French Glossary 2

Click to hear these words and phrases pronounced by a French-Canadian speaker, John Langlais. He says that some words may sound “slangy” compared to Parisian French, but he pronounces them more as the voyageurs would have said the words. In a few places, he’s added an article le or un and made spelling changes and other corrections.

Adieu – Farewell. (when people will not meet again, as at death)

Allez! – Go!

Allons! – Let’s go! (person giving command is leading)

Au revoir – Goodbye (literally “Until I see you again.”)

Avant – Primary steersman in the bow of the canoe

Beaucoup – Very much, as in “Thank you very much.”

Bon-à-rien – Good for nothing

Bourgeois – Owner of the fur trade company, a high-ranking company officer or gentleman trader from the upper class, the boss

Capot – Woolen coat, made from a heavy blanket

Capot – Alternate pronunciation

Crèche – Cradle or stable scene of Jesus, Mary and Joseph

Décharge – Process of guiding a canoe over a rapids too dangerous for a loaded canoe (which may be fully or partially loaded or unloaded, due to danger or water depth)

Engagé – Voyageur, person engaged to paddle and portage in the fur trade

Gouvernail – Steersman, second in command a canoe, steers from the stern or back

Je suis un voyageur – I am a voyageur. (spoken with great pride)

L’Enfant Jesus – The infant Jesus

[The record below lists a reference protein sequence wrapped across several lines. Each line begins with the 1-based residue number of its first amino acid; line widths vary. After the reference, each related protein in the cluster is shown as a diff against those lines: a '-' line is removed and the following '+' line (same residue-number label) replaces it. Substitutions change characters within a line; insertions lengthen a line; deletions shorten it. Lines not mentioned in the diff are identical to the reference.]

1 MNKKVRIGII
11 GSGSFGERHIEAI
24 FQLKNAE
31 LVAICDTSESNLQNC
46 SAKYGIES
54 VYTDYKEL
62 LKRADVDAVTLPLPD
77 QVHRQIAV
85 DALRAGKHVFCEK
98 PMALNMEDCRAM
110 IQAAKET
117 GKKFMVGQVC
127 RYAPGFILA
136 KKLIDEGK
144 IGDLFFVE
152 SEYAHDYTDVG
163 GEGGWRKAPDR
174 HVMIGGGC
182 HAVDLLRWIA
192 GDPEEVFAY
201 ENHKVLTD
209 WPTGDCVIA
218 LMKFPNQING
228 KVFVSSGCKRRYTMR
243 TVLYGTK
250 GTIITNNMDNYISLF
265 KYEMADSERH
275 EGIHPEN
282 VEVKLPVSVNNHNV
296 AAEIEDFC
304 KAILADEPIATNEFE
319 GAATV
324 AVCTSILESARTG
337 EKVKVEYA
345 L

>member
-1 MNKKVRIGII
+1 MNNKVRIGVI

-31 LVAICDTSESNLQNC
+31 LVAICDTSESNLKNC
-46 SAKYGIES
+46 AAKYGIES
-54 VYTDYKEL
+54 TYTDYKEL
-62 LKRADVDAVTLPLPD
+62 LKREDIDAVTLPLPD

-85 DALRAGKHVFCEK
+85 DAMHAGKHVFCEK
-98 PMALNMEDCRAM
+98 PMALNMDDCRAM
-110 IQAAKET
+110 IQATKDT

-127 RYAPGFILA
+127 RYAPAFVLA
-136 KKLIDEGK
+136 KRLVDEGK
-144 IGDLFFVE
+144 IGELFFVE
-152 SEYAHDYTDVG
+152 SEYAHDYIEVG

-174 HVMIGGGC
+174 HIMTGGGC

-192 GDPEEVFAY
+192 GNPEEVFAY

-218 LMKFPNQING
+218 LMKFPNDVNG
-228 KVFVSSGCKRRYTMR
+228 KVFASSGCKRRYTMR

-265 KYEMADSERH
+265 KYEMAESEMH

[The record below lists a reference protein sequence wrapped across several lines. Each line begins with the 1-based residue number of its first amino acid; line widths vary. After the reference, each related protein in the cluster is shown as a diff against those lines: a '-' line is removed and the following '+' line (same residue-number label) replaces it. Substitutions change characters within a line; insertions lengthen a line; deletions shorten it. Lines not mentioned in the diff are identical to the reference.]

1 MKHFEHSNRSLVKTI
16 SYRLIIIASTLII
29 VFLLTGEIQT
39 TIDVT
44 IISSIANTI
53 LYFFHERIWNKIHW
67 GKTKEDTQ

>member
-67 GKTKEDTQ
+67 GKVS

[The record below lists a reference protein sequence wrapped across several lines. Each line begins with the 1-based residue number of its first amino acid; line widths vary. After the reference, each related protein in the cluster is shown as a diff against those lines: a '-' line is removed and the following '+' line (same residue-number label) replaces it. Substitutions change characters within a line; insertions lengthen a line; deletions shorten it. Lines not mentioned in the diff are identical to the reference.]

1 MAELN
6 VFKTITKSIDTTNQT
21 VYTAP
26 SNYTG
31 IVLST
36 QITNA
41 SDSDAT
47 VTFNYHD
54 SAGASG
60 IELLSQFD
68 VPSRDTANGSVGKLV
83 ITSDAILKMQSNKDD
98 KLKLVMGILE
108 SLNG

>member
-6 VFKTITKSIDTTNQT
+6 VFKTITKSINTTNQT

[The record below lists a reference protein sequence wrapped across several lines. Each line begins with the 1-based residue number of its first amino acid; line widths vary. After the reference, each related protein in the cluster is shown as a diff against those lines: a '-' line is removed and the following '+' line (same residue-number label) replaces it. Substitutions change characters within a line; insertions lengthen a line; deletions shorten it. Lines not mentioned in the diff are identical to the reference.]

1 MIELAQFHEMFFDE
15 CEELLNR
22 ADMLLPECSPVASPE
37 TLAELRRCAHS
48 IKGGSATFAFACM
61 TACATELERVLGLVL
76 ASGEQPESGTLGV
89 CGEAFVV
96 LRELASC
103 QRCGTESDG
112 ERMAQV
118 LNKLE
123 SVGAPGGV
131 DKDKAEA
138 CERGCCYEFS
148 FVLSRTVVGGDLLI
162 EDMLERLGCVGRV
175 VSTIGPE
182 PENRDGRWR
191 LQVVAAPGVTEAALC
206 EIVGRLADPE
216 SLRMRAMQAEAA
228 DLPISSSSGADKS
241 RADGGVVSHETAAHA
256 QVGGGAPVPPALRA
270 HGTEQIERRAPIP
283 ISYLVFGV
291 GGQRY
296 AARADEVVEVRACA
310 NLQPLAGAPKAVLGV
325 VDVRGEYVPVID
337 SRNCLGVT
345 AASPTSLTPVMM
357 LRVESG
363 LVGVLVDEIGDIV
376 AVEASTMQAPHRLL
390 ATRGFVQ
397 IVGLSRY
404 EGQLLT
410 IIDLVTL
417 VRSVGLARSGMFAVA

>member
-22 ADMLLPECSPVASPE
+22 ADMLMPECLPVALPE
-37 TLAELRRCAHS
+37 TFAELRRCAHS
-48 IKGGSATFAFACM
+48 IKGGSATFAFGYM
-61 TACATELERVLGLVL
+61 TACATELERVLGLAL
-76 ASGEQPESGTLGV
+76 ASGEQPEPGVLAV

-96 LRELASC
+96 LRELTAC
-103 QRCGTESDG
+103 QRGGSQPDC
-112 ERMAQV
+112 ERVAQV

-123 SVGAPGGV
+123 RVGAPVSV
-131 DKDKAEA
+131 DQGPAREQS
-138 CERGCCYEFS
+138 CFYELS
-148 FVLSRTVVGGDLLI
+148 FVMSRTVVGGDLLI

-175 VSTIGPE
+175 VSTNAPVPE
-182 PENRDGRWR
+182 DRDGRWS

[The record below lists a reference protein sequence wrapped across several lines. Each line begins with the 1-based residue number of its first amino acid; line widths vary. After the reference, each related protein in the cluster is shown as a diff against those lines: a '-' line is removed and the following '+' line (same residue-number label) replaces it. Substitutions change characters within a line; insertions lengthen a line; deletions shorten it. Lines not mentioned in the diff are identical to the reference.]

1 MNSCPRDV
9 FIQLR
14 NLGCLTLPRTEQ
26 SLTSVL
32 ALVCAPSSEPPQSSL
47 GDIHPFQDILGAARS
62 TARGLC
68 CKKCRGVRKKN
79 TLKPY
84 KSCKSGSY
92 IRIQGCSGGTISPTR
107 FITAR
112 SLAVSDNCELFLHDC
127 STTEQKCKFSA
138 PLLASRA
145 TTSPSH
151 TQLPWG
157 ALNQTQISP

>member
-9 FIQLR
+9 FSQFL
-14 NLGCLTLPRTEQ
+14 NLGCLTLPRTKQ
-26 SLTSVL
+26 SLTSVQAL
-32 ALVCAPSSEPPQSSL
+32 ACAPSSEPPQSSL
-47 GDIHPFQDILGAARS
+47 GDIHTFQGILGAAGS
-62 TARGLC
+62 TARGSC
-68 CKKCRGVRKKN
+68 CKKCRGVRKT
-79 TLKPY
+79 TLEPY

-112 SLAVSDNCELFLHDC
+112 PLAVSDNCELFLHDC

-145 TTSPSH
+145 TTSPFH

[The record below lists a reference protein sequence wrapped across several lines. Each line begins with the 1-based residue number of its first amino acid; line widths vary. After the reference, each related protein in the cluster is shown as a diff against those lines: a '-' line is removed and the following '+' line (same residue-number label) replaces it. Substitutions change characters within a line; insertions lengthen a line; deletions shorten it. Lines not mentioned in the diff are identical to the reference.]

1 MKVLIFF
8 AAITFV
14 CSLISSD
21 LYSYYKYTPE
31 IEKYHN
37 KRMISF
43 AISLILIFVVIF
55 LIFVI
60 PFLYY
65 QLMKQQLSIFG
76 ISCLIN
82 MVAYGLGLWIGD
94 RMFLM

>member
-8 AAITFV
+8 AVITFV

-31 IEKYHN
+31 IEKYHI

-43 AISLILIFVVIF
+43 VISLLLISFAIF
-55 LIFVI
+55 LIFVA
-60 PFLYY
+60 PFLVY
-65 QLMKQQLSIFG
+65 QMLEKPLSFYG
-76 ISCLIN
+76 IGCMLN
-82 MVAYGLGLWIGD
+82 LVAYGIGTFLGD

un Livre – Money. On the voyageur’s contract, wages were listed in livres.

Aidez-moi! – Help me! (John Langlais feels that Aidez-moi is more correct than M’aidez.)

Marchons! – Let’s go! March! (implies hard work or struggle)

Merci – Thank you.

Merci beaucoup – Thank you very much.

Mon dieu! – My God!

Milieu, milieux – Middleman, middlemen; paddlers in the middle of the canoe

Non – No

Nous sommes voyageurs – We are voyageurs (spoken with great pride).

Oui – Yes

Pas! – Not! (very dismissive)

le Rendezvous – Annual meeting of bourgeois of the fur trade, including voyageurs from Montreal and winterers from inland fur posts

Rubbaboo – Stew made from dried corn and pemmican, a staple in voyageurs’ diets

un Sault – Waterfall

un Sou, sous – Money, a very small coin, a penny

Tourtière – Spiced pork meat pie eaten in French Canada or the pan it is baked in

un Tuque – Tight-fitting knitted cap worn by voyageurs

Un, deux, trois – One, two three

la Vielle – The old woman, a poetic description of the changeable Lake Superior

Voila! – Aha! Oh look!

un Voyageur – Canoe-man transporting trade goods along fur trade routes, an engagé

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